This role is superbly written and even more superbly acted by Ralph Fiennes, who brings to it a zest and precision that surpasses everything else I’ve seen him do. Gustave is one of the most original movie characters of all time: effeminate (by American macho standards) yet brave even in moments of physical danger; an aesthete capable of the most ruthless practicality (he gushes on receipt of Madame D’s gift, then immediately resolves to sell it rather than have the villains get it back); an occasional hysteric who also has the toughness to traverse Eastern Europe in pursuit of justice. Fiennes’s needle-sharp voice and lightning-fast ability to shift from superciliousness to steely resolve help make Gustave an oddly agreeable hero for our time—the metrosexual as Noble Knight. He is always believable even when the story isn’t.

Of course, we can forgive outrageous plot twists in a melodrama or farce (and Grand Budapest is both) but not when they violate consistency of characterization or just plain common sense. This movie goes over the line now and then. When a lawyer (played by Jeff Goldblum) realizes he’s being trailed by a hired thug (played by a quietly fearsome Willem Dafoe), why does he get off a tram only to enter a dark museum at closing time, where he’s bound to be more vulnerable? Answer: The director wants to film the pursuit down shadowy hallways amid suits of armor and sarcophagi. His visual cleverness has betrayed his sense of narrative. And why does he weaken his story with two unnecessary framing devices? First, we witness a tribute at the grave of a renowned writer in 2014. Then, in 1985, we meet that same writer (played by Tom Wilkinson), who gives us a lecture on the sources of fiction, and this takes us to the one really effective framing story: the meeting in 1968 of the writer in his youth (Law) and the elderly Zero (Abraham) in the Budapest Hotel. There, at last, we hear Zero tell the film’s main story. Why all the preliminary fussing? Anderson seems to be indulging a fondness for the Russian-doll approach to storytelling, but this gives unnecessary emphasis to the writer who, properly, should only exist as a proxy for the audience—someone to hear Zero’s story. And when Abraham, a very expressive actor, is replaced by Tony Revolori as the younger Zero, there is a sense of letdown, as Revolori was evidently directed to keep his face blank and to speak in a near-monotone. This is meant to produce the kind of deadpan comedy Anderson favors, but, because Revolori is onscreen for most of the film, the result is wearisome.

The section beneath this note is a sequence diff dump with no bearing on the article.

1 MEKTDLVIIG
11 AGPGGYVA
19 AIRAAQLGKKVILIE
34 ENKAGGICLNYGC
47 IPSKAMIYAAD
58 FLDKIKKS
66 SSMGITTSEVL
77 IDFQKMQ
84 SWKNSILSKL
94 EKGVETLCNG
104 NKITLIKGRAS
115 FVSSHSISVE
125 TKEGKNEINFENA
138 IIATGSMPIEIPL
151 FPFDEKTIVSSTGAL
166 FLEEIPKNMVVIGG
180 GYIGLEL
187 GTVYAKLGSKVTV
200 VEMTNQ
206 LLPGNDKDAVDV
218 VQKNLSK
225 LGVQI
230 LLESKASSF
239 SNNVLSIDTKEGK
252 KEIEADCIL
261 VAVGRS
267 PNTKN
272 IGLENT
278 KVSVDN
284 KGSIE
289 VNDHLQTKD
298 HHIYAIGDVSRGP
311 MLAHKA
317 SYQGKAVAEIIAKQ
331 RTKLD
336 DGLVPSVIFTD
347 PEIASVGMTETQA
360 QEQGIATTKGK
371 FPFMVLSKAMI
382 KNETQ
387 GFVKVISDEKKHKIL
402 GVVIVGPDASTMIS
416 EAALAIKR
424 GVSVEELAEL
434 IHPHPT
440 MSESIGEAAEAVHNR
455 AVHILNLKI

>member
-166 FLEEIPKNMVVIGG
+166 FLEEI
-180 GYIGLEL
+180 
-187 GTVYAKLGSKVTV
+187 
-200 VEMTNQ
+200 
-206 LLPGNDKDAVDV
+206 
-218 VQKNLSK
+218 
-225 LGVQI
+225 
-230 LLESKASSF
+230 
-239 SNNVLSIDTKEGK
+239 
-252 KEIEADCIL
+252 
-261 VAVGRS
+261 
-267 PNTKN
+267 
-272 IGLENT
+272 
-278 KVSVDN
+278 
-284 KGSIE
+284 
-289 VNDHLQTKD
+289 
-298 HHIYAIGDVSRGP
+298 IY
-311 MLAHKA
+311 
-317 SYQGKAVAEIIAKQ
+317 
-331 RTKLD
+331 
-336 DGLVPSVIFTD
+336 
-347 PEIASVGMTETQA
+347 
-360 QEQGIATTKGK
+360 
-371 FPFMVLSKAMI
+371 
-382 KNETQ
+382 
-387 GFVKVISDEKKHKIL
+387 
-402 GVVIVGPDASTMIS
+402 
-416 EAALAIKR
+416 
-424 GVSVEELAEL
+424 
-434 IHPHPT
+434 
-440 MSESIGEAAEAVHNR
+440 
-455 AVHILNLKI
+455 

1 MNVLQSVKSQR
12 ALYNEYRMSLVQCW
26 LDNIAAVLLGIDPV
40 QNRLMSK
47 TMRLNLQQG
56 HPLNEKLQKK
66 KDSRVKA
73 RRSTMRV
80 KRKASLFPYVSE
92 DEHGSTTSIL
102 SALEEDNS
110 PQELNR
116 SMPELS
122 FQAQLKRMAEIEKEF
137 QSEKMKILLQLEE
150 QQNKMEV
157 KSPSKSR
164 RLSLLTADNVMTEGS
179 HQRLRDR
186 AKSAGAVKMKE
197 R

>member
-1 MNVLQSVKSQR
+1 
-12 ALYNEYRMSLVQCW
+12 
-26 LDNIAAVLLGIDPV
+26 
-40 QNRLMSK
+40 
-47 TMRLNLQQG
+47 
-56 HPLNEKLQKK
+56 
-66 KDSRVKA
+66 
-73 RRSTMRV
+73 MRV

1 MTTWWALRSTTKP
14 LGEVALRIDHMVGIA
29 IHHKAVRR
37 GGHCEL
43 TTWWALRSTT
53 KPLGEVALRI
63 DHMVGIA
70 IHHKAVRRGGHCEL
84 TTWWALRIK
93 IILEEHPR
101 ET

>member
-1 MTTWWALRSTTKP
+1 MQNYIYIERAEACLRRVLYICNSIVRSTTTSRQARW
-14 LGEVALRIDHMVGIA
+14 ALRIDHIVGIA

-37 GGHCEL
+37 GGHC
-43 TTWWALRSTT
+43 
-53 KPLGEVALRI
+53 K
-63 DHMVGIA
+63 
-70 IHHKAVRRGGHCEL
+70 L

But then, that’s Wes Anderson for you—always true to his whims, whether they help his movies or not. I consider him one of the bright lights of American filmmaking, and, overall, The Grand Budapest Hotel reinforces my admiration for him. But there are moments when I wish he’d grow up.

Richard Alleva has been reviewing movies for Commonweal since 1990.
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Published in the May 16, 2014 issue: View Contents